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Development of a Mathematical Model of Infiltration Which Includes the Effects of Raindrop Impact (Project Completion Report)

Project Completion Report / OWRT Project No. A-027-ARIZ / Development of a mathematical model of infiltration which includes the effects of raindrop impact / Agreement No. 14-31-0001-3503 / Project Dates: July 1971-December 1972. / The purpose of this investigation was to use an existing mathematical model of infiltration to assist in determining which factors, including raindrop impaction, were responsible for infiltration characteristics of a bare semiarid watershed. The infiltration model developed by Roger Smith was selected as best suited for this investigation. Several laboratory and field rainfall simulator runs were modeled. Good correlation was found between the modeled and experimental results for both the infiltration data and the saturation profiles, for both bare and grass covered plots. For the lab and field experiments a realistic rotating disk rainfall simulator was used. In the field tests bare and grass covered plots were tested. In the lab specially constructed soil boxes were used that permitted measurement of infiltration and saturation profiles with time. Gross changes in saturated hydraulic conductivities due to crusting effects were also measured. Gamma ray attenuation techniques were used to obtain density and soil moisture profiles for the laboratory experiments. It was found that the Smith model can be used to simulate infiltration from different surface conditions as long as there is some method to calibrate the model. Carefully obtained saturated and unsaturated hydraulic properties for the soil types present in the watershed are needed in addition to infiltration data from a realistic rainfall simulator or through hydrograph analysis from unit subwatersheds.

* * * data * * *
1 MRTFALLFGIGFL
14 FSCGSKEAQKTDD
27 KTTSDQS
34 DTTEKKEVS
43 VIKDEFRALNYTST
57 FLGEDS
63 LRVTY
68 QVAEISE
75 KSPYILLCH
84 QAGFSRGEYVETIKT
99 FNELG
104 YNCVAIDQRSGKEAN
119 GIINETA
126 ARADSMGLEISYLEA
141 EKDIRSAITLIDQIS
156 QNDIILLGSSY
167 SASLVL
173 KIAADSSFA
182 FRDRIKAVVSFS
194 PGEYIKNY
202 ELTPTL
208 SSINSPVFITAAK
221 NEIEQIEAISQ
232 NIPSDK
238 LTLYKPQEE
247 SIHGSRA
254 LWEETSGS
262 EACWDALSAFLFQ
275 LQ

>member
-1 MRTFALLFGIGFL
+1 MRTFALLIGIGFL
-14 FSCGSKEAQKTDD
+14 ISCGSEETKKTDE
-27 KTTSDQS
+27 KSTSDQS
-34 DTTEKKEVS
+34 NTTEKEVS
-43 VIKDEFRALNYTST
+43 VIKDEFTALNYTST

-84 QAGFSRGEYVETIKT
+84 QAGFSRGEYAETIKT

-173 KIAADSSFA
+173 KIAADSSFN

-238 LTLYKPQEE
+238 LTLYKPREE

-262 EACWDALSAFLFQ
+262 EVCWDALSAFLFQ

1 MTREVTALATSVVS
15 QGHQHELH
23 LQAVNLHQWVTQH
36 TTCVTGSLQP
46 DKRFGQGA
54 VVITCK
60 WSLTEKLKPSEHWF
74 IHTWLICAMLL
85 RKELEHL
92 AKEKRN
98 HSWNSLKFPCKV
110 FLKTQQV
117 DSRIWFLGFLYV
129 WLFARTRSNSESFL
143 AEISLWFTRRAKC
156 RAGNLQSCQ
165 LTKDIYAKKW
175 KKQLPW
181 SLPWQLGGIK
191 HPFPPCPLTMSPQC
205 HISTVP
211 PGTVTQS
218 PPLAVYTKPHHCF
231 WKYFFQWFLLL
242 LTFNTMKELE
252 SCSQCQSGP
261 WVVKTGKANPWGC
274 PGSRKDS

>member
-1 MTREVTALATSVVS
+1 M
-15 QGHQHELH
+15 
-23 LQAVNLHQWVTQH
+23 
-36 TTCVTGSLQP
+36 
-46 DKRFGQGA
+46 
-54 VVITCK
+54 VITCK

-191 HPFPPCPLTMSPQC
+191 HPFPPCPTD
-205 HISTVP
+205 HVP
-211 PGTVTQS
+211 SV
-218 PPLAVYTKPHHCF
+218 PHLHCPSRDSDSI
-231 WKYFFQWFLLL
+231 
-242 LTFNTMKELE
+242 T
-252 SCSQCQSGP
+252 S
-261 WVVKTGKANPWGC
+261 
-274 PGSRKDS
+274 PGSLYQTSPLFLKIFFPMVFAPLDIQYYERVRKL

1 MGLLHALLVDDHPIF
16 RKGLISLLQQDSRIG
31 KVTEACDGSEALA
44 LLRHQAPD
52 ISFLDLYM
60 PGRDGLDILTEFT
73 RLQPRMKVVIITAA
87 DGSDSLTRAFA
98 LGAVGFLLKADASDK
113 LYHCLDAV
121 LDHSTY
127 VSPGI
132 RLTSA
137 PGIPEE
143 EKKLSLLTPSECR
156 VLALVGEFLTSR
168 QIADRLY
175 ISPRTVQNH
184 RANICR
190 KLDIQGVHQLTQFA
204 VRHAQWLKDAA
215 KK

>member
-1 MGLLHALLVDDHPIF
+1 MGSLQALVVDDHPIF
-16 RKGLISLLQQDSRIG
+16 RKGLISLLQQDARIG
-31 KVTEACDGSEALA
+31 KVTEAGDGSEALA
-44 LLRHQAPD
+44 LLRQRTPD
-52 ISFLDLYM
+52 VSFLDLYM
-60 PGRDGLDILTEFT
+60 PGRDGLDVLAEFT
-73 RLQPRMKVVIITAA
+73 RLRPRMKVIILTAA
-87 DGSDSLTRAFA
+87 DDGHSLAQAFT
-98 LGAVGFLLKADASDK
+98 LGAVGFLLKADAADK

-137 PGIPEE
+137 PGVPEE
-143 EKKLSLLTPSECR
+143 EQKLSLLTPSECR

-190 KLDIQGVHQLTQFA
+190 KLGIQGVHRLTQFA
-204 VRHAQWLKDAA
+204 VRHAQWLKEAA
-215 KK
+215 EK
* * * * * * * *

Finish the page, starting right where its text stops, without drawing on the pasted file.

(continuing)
Date January 1973
CreatorsCluff, C. B., Evans, D. D., Morse, J. G.
PublisherUniversity of Arizona (Tucson, AZ)
Source SetsUniversity of Arizona
Detected LanguageEnglish
SourceWater Resources Research Center. The University of Arizona.

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